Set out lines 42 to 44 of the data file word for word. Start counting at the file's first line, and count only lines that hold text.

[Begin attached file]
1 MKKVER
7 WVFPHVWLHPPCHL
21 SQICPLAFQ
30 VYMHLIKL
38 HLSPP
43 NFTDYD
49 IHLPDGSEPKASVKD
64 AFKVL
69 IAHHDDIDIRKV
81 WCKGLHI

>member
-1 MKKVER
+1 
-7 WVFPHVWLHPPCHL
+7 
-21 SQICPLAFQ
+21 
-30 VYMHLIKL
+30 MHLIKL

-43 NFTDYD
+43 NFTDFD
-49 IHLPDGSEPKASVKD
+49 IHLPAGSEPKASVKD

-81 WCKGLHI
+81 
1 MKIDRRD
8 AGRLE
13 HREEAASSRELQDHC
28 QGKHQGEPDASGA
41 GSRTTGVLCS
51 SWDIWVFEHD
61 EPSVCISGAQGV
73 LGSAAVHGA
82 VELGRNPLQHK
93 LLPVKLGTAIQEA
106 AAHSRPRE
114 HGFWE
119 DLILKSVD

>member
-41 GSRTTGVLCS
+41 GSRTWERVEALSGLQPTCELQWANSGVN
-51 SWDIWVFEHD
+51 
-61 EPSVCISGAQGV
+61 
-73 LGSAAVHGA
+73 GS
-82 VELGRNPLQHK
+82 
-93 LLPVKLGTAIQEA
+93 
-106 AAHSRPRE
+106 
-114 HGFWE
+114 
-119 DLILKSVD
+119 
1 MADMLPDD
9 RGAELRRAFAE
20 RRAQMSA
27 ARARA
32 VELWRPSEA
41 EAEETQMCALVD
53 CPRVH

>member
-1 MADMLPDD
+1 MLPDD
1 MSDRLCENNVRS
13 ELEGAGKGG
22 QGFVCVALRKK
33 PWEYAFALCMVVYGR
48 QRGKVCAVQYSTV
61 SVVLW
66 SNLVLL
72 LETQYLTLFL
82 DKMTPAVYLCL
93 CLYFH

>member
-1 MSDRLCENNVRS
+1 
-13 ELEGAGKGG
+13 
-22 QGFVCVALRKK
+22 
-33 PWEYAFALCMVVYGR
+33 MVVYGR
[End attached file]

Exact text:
-51 SWDIWVFEHD
+51 
-61 EPSVCISGAQGV